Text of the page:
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Our thoughts on raising beautiful plants

July 14, 2020

The Hoya Care Guide

Hoya plants are some of the easiest indoor houseplants to care for. They are slow-growing vining plants native to tropical and subtropical Asia. They are also known as Wax plants due to their thick and shiny foliage. As Hoyas mature, they produce clusters of sweet-smelling star-shaped flowers. Use these instructions to care for a Hoya. This guide will tell you how to water a Hoya; its light, temperature, humidity preferences and any additional care it might need to help it grow.

The Hoya Care Guide
Care Indoors


A common mistake new growers make is putting them too near windows with direct sunlight, which can cause leaf burn. Most hoya (with exceptions) can’t withstand such direct, intense light. Since most species grow in the gaps of forests—among and between the treetops—they are more accustomed to getting dappled or diffuse light—and that should be recreated in the home.

When visiting different botanic gardens and growers of hoya, it is customary that they grow hoya under 50-80% shade cloth to protect from direct sun. I’ve found that more succulent varieties, like Hoya kerriii, Hoya crassicaulis, and Hoya diversifolia can withstand about 90% full sun conditions, but would still prefer a little less sun for fear that the intensity of the ultraviolet rays would break down the chlorophyll in the leaves. In some cases, certain varieties might begin to redden their leaves (e.g., Hoya vitellina), which can be pretty, but you have to be careful not to fully burn the plant and damage the chlorophyll in the process.

Most hoyas enjoy growing pulled away 1-4 feet (0.3-1.2 meters) from sunlight facing windows; near  no-sunlight facing windows, augmented with grow lights; and completely under grow lights.


Most hoya don’t mind being a little rootbound, as they are used to growing epiphytically, so its not necessary to repot hoya often. Instead just refreshing their substrate every second or third year or so is fine. Because they like to dry out more than most plants, its preferable to use terracotta pots since they are porous and can more readily remove water from the soil substrate or potting medium—but do be sure to thoroughly water them so the entire soil ball becomes wet and is allowed to dry.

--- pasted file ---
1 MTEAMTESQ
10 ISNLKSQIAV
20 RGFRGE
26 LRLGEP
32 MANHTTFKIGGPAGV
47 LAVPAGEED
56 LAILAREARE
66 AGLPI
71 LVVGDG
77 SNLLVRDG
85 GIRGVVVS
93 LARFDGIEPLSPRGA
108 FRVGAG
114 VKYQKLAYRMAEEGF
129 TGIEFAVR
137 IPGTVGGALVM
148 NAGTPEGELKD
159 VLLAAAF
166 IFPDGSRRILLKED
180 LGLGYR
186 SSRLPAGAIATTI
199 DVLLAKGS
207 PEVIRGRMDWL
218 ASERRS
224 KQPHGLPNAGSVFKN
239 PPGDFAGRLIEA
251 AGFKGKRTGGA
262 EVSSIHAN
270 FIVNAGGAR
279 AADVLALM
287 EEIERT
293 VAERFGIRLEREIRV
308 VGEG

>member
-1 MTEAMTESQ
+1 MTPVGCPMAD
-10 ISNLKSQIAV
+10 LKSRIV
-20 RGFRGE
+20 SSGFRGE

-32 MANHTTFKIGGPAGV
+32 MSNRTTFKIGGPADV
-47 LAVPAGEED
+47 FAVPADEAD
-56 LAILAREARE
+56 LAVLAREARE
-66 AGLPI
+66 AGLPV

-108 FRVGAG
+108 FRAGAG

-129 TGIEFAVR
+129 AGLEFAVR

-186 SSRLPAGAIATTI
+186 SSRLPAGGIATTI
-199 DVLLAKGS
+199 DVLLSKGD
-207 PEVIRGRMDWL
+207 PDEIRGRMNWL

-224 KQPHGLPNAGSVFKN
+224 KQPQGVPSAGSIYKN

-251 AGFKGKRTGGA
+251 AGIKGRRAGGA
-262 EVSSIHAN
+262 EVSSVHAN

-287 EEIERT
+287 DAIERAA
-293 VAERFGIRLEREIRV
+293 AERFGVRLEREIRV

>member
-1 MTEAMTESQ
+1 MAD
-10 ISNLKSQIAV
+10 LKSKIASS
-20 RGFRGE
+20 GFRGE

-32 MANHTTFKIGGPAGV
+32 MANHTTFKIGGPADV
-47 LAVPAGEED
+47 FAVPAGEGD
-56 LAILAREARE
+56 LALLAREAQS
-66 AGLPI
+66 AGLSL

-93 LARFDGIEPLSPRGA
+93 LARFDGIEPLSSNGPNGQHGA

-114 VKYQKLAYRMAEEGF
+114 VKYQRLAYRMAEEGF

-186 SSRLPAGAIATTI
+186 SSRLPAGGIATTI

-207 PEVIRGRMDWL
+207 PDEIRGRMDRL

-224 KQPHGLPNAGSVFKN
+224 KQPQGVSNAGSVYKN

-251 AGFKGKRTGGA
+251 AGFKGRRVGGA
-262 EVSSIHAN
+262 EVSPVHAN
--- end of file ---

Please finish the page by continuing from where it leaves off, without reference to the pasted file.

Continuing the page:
Soil / Substrate

Hoya, particularly the epiphytic ones, are accustomed to growing in very little substrate, so it’s not uncommon to find hoya mounted on wood and wrapped in Sphagnum for display in one’s home. Because of the lack of substrate in these displays, you’ll likely need to do more frequent watering. Spraying the roots every few days and treating them in much in the same way as air plants will help a lot.

Otherwise its easier to care for hoya in substrate. In Asia, it is customary to grow hoya in pure coco chips. Generally a good potting mix is about ⅓ peat, ⅓ perlite, and ⅓ orchid mix (fir bark, perlite, charcoal). This gives a fairly airy mix which is particularly important because hoya don’t like to be sitting in water. They require intermittent drying out. If they don’t dry out—they’ll rot pretty readily. But if they don’t receive enough water—their roots will often dry out and die back. (More on this in the Troubleshooting section).


Some hoya species can be found in more limestone areas, so it would be intuitive for me to think that these hoya would grow well with a bit more alkaline (or “sweeter” soil).


Watering hoya thoroughly isn’t a problem if you have a well-draining soil mix. If your soil mix is too heavy—say a really peaty mixture—then you risk the substrate holding too much water. Try to water your hoya based on the quality and intensity of light that you are giving them. Those closer to sunlight facing windows should get a higher frequency of watering—and definitely more so in the summer months. Those that are growing near shaded windows or under grow lights will need watering far less. In some cases you should withhold water during certain times of year depending on the species. For instance, Hoya carnosa is accustomed to short periods of drought in its native habitat, so withholding water for 4-5 weeks in spring is customary and will help in flowering.


Aside for the higher altitude species, which require slightly cooler temperatures in the evening hours—most hoya can’t withstand chilly temperatures. Anything below 50°F (10°C) can result in chill damage—so be wary if you’re ordering hoya over the winter months in the Northern Hemisphere; you’ll either need to purchase the appropriate amount of heat packs—or wait until spring delivery. The long time cultivated Hoya carnosa, however, is a bit more cold hardy and can even  withstand icy drafts in the winter.